Academic journal article Measurement and Evaluation in Counseling and Development

Acculturation of Values and Behavior: A Study of Vietnamese Immigrants

Academic journal article Measurement and Evaluation in Counseling and Development

Acculturation of Values and Behavior: A Study of Vietnamese Immigrants

Article excerpt

The authors investigated acculturation as manifested in external behavior and within a culturally independent framework of human values.

An important issue regarding the culture of immigrant communities is that they are a part of neither the broader host community nor the country of origin. Substantial acculturation--the process of change in knowledge, attitudes, cultural beliefs, values, and practices that occurs when the individual is exposed to a new cultural environment (Burnam, Tellez, Hough, & Escobar, 1987; Olmedo, 1979; Ramirez, 1980)--may take place. Acculturation does not necessarily occur to the same extent or at the same rate for all immigrant communities nor for all members of an immigrant group. This concept is of considerable theoretical and practical importance in any country with substantial immigrant populations because it is misleading to draw conclusions about the relationship between ethnicity and any outcome being studied without also acknowledging the possibility of differential acculturation.

Acculturation takes place along two different but related dimensions: behavioral and psychological (Berry, 1992; Olmedo, 1979; Searle & Ward, 1990). The first dimension, behavioral acculturation, is related to cultural learning and the adoption of the most observable, external aspects of the dominant culture including language, social skills, and the ability to "fit in" or negotiate the new sociocultural reality (Berry, 1992; Ramirez, 1980; Searle & Ward, 1990; Szapocznik, Scopetta, Kurtines, & Aranalde, 1978; Taft, 1987; Ward & Kennedy, 1993).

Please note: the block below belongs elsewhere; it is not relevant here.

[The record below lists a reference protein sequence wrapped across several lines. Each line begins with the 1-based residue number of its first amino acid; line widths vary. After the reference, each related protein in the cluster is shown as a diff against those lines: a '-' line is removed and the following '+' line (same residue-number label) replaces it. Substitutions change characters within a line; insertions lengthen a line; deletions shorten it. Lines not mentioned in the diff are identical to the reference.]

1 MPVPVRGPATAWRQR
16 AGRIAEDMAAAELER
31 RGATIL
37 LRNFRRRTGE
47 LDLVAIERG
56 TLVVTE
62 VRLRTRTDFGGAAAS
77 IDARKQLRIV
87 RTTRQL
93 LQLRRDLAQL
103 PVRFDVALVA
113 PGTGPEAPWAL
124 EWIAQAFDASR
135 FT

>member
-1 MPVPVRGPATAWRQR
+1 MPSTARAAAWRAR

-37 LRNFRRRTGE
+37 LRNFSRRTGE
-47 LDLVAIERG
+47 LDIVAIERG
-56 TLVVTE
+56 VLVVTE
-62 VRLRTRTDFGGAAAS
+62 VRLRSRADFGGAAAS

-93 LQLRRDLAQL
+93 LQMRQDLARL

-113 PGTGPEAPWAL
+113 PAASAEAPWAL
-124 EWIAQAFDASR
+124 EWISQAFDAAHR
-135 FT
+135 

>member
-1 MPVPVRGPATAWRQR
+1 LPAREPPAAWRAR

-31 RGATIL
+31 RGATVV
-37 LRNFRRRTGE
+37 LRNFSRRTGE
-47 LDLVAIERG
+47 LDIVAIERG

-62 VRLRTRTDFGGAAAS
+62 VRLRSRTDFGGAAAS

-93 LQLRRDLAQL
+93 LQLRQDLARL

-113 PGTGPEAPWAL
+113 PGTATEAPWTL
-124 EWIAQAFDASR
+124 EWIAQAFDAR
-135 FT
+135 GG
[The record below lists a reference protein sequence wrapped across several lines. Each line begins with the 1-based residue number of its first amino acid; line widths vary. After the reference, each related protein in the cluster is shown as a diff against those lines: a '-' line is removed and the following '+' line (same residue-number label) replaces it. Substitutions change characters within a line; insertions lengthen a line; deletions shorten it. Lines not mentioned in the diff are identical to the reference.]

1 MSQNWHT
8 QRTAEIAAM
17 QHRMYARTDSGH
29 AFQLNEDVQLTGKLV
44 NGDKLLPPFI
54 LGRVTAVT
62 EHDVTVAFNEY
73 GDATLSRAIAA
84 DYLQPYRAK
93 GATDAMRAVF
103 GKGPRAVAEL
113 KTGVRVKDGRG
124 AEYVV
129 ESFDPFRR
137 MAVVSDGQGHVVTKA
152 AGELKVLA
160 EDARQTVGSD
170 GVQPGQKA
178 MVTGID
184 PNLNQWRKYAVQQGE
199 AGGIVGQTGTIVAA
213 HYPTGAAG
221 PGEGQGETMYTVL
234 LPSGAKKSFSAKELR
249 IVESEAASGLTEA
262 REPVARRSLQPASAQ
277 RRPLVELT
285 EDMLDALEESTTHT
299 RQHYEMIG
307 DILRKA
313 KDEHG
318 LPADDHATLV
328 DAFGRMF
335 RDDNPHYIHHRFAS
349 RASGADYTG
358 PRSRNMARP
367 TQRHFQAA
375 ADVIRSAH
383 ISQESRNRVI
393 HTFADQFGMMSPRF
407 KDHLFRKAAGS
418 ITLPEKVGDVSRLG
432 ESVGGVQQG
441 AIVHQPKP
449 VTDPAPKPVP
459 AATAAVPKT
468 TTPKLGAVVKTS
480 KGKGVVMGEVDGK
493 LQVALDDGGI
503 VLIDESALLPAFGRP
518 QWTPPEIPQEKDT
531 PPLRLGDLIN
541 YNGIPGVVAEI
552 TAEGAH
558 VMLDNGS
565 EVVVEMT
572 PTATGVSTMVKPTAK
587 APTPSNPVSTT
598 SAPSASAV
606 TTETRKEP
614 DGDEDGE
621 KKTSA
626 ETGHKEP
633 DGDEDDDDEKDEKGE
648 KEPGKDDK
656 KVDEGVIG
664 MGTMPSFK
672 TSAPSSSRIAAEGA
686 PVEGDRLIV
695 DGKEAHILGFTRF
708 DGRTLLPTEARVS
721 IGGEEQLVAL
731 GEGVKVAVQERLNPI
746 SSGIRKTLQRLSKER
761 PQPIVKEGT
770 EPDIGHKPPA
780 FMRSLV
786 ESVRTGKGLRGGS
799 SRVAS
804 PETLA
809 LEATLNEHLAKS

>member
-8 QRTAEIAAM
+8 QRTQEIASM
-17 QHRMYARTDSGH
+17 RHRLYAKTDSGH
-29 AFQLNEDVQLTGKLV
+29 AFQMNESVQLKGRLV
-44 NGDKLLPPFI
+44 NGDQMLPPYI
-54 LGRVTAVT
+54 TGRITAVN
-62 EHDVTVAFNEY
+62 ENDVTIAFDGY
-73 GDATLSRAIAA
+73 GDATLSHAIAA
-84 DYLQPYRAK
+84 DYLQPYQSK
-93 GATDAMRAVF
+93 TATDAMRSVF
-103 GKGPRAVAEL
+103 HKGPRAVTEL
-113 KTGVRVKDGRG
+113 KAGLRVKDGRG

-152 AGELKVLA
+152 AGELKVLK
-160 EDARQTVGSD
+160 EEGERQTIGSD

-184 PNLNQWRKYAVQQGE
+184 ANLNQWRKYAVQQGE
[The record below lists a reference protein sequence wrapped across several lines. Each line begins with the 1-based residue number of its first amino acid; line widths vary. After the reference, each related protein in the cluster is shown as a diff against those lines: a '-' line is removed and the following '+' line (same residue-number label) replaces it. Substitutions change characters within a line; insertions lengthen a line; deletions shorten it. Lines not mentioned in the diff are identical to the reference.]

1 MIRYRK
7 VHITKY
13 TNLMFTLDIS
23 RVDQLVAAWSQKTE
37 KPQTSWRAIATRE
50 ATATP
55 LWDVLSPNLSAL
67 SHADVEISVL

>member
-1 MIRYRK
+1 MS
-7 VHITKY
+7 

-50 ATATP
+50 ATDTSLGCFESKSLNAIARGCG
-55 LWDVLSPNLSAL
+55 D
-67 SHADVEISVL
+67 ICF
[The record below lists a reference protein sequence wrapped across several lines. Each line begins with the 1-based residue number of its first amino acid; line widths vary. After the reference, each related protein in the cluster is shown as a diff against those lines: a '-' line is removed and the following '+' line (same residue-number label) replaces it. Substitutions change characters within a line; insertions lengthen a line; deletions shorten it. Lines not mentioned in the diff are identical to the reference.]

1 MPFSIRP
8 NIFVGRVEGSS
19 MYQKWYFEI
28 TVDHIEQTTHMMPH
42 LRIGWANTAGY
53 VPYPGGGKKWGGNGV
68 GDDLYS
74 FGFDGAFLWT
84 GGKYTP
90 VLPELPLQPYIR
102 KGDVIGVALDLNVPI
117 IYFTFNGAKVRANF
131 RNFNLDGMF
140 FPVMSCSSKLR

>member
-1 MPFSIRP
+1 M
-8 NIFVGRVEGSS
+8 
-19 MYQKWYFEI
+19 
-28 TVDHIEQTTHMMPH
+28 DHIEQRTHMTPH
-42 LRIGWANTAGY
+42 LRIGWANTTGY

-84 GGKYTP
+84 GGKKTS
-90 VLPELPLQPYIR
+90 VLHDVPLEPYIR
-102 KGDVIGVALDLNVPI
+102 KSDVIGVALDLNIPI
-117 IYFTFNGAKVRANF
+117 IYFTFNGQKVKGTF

The second dimension, psychological acculturation, is a more complex process that reflects the degree of agreement with the defined norms, basic values, ideologies, beliefs, attitudes, and preferences of most of the group (Berry, 1992; Cuellar, Harris, & Jasso, 1980; Miranda & Castro, 1980; Searle & Ward, 1990; Szapocznik, Scopetta, Aranalde, & Kurtines, 1978).

The level of acculturation along these dimensions and the correlation between them may fluctuate according to individual and group need, capacity, or opportunity for integration into the host culture (Taft, 1985; Ward & Kennedy, 1993). It is generally accepted that new knowledge and roles can be acquired quickly, and an individual can comply with, learn, or imitate another's actions without affecting his or her attitudes, beliefs, or values (Chance, 1965; Richardson, 1961). Therefore, it is possible to be highly acculturated in one aspect of life, (e.g., knowledge of the language of the host society) and not in other aspects (e.g., health-related beliefs and practices; Barrett, Joe, & Simpson, 1991; Neff & Hoppe, 1993; Rogler, 1994; Taft, 1985). Therefore, measuring the adoption of the most observable, external aspects of the host culture (behavioral acculturation) does not necessarily reflect the extent to which a person has adopted host society norms and values, the basic personality structure, or cultural identity (Ramirez, 1980; Weinstock, 1964). Therefore, it seems appropriate to identify the individual on both dimensions of acculturation; it is, after all, the individual who processes information, understands the world, interprets and evaluates meanings according to cultural values and norms, and finally, interacts with the health system or providers of social and psychological services (Berry, Trimble, & Olmedo, 1986).

The most common approach to studying acculturation has been to use an acculturation index (Cuellar et al., 1980; Deyo, Diehl, Hazuda, & Stern, 1985; Marin, Sabogal, Marin, Otero-Sabogal, & Perez-Stable, 1987; Olmedo, Martinez, & Martinez, 1978; Olmeda & Padilla, 1978; Triandis, Kashima, Shimada, & Villareal, 1986). The large number of scales produced during the past two decades suggests that there is still no agreement regarding which instrument best assesses the extent of an individual's acculturation. …

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